Bonnie Dundee

Bonnie Dundee

Wednesday, 9 August 2017

Tree Making

After the "Walk in the Woods" post, I got a request to show how I made the trees for that scene. So I have tried to set out the stages below.

I generally start in one of two ways. Either I use the twisted wire with a plaster based coating or I use natural materials - mostly harvested from my garden and allowed to dry. In 4mm I had used the wire method as this gave a great deal of control over the shape of the tree, for example, here are the two birches on Claterinbrigg;



However, in 7mm, because of the number of trees I will require, the size of the trees (especially in terms of the girth of the trunk) and the depth of bark which can be represented I prefer to use natural materials. I use a lot of cuttings from this plant;






Now I think it may be some form of Weglia - but if the truth be told, I have no idea. It does, however, produce woody branches, that make excellent trunks. So other than suggesting a visit to the garden centre to look for 7mm trees, I guess someone might be able to identify the plant. This is a cutting, simply trimmed to a kind of suitable shape.





The other component is some form of fibrous material. There are commercial offerings from Woodland Scenics and Greenscenes sell the very useful postiche and a course foliage fibre. The Woodlands material seems very similar to that found in cushion stuffing, only died green. As I wouldn't want it in green, I have used stuffing to show that it can be used. This is it teased out;


And then stretched out over the tree branches;



The fibres can be pulled and pushed into the required shape, remembering that trees form in different ways. Few trees actually look like the primary school tree shape. Many form their canopy in clumps, rather than in a single homogenous lump. So bearing that in mind the fibres can be built up to cover the branches. I then use black aerosol paint to give the first covering.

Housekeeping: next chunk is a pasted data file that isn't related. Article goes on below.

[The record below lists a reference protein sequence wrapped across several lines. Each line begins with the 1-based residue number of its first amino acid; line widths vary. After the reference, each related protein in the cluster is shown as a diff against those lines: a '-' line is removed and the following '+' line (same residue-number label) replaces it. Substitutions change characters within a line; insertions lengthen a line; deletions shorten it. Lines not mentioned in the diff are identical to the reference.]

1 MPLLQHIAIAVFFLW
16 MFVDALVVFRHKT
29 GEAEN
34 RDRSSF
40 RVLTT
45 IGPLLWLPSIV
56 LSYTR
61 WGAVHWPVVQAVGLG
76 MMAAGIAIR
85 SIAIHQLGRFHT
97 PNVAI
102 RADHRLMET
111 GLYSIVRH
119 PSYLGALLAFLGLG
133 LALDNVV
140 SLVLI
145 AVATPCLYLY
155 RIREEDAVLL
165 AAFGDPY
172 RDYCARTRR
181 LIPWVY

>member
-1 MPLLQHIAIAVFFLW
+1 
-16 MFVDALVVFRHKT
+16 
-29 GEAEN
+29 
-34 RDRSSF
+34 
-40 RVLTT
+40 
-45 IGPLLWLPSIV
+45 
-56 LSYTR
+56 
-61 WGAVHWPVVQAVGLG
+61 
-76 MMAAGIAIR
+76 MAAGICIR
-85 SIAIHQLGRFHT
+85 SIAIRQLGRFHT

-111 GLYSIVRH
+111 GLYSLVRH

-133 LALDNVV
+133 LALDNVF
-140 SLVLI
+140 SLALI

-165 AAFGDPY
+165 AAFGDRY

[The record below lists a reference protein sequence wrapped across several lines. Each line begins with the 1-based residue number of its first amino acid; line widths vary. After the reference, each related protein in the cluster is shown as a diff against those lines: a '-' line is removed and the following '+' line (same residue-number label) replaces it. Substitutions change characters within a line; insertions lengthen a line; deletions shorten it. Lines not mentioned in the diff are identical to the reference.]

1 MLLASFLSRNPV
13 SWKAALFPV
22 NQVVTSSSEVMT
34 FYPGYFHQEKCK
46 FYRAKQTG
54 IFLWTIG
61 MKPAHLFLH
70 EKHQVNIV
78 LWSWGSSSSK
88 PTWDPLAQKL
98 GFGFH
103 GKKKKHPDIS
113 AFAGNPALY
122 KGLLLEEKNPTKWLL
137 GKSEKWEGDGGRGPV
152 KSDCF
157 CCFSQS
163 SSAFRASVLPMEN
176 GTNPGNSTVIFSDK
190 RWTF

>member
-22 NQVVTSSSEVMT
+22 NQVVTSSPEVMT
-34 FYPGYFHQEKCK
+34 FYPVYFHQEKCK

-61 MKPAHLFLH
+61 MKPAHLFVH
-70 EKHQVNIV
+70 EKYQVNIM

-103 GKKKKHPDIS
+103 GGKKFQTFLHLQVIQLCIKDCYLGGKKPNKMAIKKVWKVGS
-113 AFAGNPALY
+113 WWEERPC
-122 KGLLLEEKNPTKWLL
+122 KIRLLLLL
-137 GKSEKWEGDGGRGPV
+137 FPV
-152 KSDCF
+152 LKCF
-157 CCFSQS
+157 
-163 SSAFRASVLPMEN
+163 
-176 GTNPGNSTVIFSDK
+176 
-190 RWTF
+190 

Even with the white fibres, this gives a satisfying grey appearance and would also tone down the Woodland Scenics green version. Whilst the black spray paint is still wet, I sprinkle on my first coat of leaves. In the photo below I have used Woodland Scenics dark green, Course Turf, but I have a variety of leave materials from a number of manufacturers.



The shape of the tree can be changed by trimming the structural branches or by adding others. I tend to keep off-cuttings as these can be hot-glued on to other trees to form different shapes. Once the branch structure and fibres are in place the routine is;

  • Spray black paint
  • first coat of leaves
  • Tweek any areas that need changes or adjusted
  • repeat the black paint and leaves
  • overspray with the cheapest of hairsprays
  • build up the leaf density to suit with leaves and hairspray
  • Final coat of clear acrylic spray
  • place into the layout and build up the growth around the base of the trunk




I hope that is some help.






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